Letters to the Editor
The inability of any one party to prevail or for two parties to agree on any bill, or on a budget for that matter, depends largely upon prevailing disagreements more than upon agreeable ones.
In the case of our own Connecticut legislative bodies, what contributes most to disagreement is the more limited source of incoming tax dollars due to a downward spiraling state economy.
Therefore, there is no easy solution to budget satisfaction when the customary state income is not only diminishing fast, but also disappearing due to quick-changing conditions in the realm of taxable entities and changing market trends.
Whoever suffers most as a consequence of fewer available dollars to build a budget without destroying the state’s economy, it is evident both the state and, therefore, the public, have a responsibility to fall in line for what must clearly change into bilateral sacrifice.
In other words, for lack of income, we must all sacrifice and learn to live with less.
After all, it has not always been, in perpetuity, manna from heaven.
Unless we were born with a storehouse of funds, most of us have managed fine if, with sacrifice, we managed to outlast the bad times as our ancestors had, with difficulty, and managed skills, always, to abide.
To the Editor:
In light of the catastrophic and unprecedented events that have befallen our fellow citizens of Houston, Texas, and surrounding areas, we are obliged to issue a heartfelt call to all Americans of all faiths and traditions, to recite prayers on behalf of those affected by beseeching our Creator on their behalf.
We also call upon every individual to contribute tzedakah (charity) to the funds established to help ameliorate the suffering and deprivation of the tens of thousands who have lost their homes and earthly possessions.
As people of faith, we are duty-bound to step forth with alacrity, each person contributing according to their ability, to help our fellow man at a time that we so desperately are in need of divine assistance and favor.
The power of prayer, together with good deeds, will assure that we find grace and mercy before our Creator that He will grant us success to aid and comfort, protect and shelter the millions of people affected — the young and the elderly, the sick and the infirm — who are currently displaced by the devastation of Hurricane Harvey and the resulting rainfall and flooding of biblical proportions.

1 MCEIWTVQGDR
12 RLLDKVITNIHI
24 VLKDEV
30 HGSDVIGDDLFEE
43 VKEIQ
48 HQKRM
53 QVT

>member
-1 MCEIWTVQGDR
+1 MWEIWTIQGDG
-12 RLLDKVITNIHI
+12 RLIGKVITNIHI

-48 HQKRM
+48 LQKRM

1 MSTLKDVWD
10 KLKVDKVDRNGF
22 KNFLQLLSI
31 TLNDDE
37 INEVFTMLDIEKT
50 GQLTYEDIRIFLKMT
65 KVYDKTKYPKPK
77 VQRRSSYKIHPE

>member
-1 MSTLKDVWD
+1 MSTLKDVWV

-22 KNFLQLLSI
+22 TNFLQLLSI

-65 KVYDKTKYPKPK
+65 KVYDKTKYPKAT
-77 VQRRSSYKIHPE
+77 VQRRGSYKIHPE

Together, we will obtain the mercies of our Father in Heaven to bring about the much-needed relief and reprieve to the people of the greater Houston area.
On behalf of the 950-member rabbis of the RAA serving in communities throughout the United States, we acknowledge our government officials, first responders, National Guard and the thousands of citizen volunteers reaching out to help in the rescue of the flood victims.
May G-d bless you and keep you safe.
Rabbi Yehoshua S. Hecht
Editor’s note: Rabbi Hecht, of Beth Israel Synagogue of Westport/Norwalk, submitted this in his role as presidium chairman of the Rabbinical Alliance of America.
To the Editor:
Hurricane Harvey has inflicted unprecedented destruction in south Texas and parts of Louisiana. Now Hurricane Irma may strike the United States. If Irma makes landfall, it will be the first time since the mid-19th century that two storms of such magnitude hit the United States in the same year.
While there is no current prediction of epic storms arriving in the Northeast, we should be thinking of how prepared we are for storms that are at least as powerful as Sandy and that may be far more destructive.
Our first selectman and our Flood and Erosion Control Board should provide an update to Fairfield residents about current flood control measures, plans for flood control improvements and the extent of emergency planning. Of particular concern is the Penfield area. The rebuilt pavilion was constructed one foot lower than FEMA requires for nearby residences.
Previously existing flood control was removed from Penfield Beach behind the pavilion. We need to know if the Penfield area is more prone to flood damage than it was prior to reconstructing the pavilion, and we need to know what, if anything, is being done to control flood risks.
Fairfield citizens deserve to know exactly how prepared we are for routine flood events and for the unexpected.
Jan R. Reber